Indicator full name: Nurses (full time equivalent) per 100 000
Unit: health professionals per 100 000 population
- Country/Area (COUNTRY/AREA)
- Supranational group of countries (COUNTRY_GRP)
- Sex (SEX)
- Year of measure (YEAR)
Years data is available: 1980—2009
Last updated: 04 October 2023
- Bosnia and Herzegovina
- North Macedonia
- San Marino
- WHO European Region
- Members of the European Union
- Members of the EU before May 2004 (EU15)
- Members of the EU after May 2004 (EU13)
- Members of the EU before Feb 2020
- South-eastern Europe Health Network members (SEEHN)
- Small countries
- Western Balkans
The following abbreviations are used in the indicator titles:
Indicator code: E992722.T This indicator shares the definition with the parent indicator \"Number of nurses (FTE)\".
A nurse is a person who has completed a programme of basic nursing education and is qualified and authorized in his/her country to practise nursing in all settings for the promotion of health, prevention of illness, care of the sick and rehabilitation. Basic nursing education is a formally recognized programme of study (normally at least 2 years or more, including university level) which provides a broad and sound foundation for the practice of nursing and for post- basic education which develops specific competency.Some countries have difficulties in separating statistics on midwives from the total number of nursing personnel. Therefore it is recommended that midwives should be included in the broader category of nurses, but whenever possible statistics should also be provided separately for midwives. It is also proposed to include feldschers (physician's assistants - a category of health personnel present in some eastern European countries) under the broad category of nurses. The number of nurses at the end of the calendar year includes only active nurses, i.e. those working in hospitals, primary health care, nursing homes, etc. The number of nurses includes: qualified nurses; first- and second-level nurses; feldschers; midwives; and nurse specialists. It excludes: nursing auxiliaries (without formal education in nursing); other personnel without formal education in nursing. The number of working hours per week varies between countries, but normally should not be less than 35 hours. The number of FTE should be calculated by adding the full and appropriate proportion of part-time occupied posts._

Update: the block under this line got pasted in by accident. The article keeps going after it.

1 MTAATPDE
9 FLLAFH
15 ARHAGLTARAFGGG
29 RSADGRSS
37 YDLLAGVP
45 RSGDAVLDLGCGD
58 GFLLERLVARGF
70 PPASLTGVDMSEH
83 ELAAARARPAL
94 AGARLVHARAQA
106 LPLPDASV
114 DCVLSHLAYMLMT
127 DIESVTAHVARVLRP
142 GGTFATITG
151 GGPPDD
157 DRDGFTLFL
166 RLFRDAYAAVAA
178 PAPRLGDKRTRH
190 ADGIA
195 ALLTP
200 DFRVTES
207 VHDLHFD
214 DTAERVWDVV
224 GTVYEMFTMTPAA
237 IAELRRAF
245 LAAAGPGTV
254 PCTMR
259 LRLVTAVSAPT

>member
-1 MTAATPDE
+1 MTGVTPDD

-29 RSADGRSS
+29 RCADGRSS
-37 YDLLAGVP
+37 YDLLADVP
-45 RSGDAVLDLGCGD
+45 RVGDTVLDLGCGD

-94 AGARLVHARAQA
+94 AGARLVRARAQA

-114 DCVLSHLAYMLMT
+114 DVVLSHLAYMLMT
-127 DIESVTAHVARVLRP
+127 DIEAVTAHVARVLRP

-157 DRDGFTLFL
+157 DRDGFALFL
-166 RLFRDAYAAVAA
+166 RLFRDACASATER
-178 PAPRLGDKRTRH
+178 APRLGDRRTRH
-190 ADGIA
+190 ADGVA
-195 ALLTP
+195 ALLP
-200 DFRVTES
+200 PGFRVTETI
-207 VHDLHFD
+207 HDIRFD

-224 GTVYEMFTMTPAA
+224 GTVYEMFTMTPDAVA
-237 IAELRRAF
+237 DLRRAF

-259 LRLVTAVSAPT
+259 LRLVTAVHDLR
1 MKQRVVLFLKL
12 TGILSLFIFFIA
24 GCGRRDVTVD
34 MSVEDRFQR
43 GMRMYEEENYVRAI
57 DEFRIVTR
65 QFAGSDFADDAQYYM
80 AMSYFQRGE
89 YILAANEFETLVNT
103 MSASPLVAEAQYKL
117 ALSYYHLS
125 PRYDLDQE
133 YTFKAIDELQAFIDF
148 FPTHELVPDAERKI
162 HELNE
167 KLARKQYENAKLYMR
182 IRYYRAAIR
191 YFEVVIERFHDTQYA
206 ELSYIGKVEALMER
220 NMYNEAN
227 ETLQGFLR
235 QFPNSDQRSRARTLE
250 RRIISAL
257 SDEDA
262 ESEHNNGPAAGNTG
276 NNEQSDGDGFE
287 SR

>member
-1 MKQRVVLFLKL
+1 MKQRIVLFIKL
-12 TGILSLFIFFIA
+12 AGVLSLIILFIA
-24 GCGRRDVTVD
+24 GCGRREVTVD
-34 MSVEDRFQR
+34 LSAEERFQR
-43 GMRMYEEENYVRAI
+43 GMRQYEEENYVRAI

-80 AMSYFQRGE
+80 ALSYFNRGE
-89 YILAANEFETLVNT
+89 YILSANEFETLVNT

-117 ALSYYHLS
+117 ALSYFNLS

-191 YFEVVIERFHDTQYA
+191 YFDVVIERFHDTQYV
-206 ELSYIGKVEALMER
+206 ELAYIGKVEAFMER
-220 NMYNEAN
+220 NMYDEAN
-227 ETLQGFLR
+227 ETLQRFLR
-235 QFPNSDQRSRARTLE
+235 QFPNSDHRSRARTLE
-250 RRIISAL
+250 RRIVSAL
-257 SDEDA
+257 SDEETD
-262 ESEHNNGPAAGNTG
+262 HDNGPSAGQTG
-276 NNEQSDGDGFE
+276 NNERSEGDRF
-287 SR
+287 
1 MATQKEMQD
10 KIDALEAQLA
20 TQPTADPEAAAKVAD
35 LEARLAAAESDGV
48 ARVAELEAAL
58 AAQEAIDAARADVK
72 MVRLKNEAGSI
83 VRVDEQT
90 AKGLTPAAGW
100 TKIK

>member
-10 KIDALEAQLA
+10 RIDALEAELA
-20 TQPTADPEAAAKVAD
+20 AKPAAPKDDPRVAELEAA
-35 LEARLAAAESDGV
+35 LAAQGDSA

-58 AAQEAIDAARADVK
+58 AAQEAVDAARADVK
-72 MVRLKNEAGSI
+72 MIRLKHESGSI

*General nurses and midwives included. *Data relates to nurses working in health establishments.
Those working in social establishments are not included. *Until 1999 health establishments operated
by other central organs not included. Since 2004 data collected on basis of new legislation on
non-medical professions. *Double counting of workers working in more than one health establishment.
Source: Salary and Employment Register
Register covering public sector. The data on nurses and midwives working private sector is available
for all census years (1995 and 2000). The remaining years have been estimated by using the public -
private distribution for these years. Eurostat recommendations on nurse statistics (ISCO codes 32311
and 3232)were followed. Public health nurses and head nurses are not included.
practising in public or private hospitals, primary health care, nursing homes and other health
facilities including self-employed has been used. Included are professional nurses and midwives with
a 3-year education and nurses with a 1-year education. Excluded are students who have not yet
graduated. The number of FTE is calculated by adding the full and appropriate proportion of
part-time occupied employees. Source: Federal Statistical Office, Health Care Personnel
Recalculated from 1990, and in accordance with the OECD and EUROSTAT data collection, the nurses
group includes all qualified nurses associate nurses, caring personnel, physiotherapists. Excluded
Bureau of Statistics.
Excluding attendant nurses from 1995
2. Data for England includes GP practice nurses.
4. Data includes midwives.
3. Data for Wales excludes bank staff.
Data prior to 2000 refer to Great Britain only. Data from 1995 are not comparable with pre-1995
figures, as a new system for classifying health care non-medical staff (including nurses) was